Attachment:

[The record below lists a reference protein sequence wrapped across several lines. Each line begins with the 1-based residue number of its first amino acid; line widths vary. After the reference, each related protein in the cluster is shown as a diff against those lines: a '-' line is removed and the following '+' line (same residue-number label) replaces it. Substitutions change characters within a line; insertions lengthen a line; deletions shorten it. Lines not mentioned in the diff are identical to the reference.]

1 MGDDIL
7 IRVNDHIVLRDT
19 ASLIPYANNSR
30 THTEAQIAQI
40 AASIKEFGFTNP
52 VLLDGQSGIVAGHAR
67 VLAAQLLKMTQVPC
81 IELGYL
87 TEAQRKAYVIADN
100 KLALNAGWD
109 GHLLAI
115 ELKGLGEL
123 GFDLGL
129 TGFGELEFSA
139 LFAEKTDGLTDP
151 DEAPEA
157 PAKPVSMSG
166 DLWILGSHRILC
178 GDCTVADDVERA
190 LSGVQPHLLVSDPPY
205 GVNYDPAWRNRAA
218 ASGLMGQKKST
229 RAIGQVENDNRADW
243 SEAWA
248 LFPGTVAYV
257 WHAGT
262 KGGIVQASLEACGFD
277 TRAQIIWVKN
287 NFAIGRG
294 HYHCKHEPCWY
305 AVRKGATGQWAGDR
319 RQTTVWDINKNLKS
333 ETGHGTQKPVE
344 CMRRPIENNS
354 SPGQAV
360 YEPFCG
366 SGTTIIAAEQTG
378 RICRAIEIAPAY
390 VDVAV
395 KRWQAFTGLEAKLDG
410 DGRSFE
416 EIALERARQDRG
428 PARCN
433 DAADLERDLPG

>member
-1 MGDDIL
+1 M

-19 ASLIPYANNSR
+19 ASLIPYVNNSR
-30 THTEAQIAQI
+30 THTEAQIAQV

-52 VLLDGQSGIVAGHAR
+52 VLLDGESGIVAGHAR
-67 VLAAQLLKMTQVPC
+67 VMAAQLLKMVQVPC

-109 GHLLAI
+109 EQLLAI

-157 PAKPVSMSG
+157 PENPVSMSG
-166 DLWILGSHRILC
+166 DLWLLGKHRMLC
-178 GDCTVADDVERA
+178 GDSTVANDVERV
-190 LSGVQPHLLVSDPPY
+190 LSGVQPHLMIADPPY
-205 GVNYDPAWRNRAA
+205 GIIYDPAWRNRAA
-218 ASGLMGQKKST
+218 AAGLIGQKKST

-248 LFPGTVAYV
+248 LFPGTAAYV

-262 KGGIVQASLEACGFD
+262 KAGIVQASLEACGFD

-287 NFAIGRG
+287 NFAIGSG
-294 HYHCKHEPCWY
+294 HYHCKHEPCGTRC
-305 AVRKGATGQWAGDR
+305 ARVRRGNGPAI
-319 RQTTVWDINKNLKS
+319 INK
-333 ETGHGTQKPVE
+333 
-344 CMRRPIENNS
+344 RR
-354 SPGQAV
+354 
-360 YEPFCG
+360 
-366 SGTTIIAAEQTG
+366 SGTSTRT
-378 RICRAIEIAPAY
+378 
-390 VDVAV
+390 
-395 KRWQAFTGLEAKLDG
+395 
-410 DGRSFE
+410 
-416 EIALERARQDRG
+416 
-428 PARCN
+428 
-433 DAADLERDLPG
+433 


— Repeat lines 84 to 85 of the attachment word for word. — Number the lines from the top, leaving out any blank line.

+333 
-344 CMRRPIENNS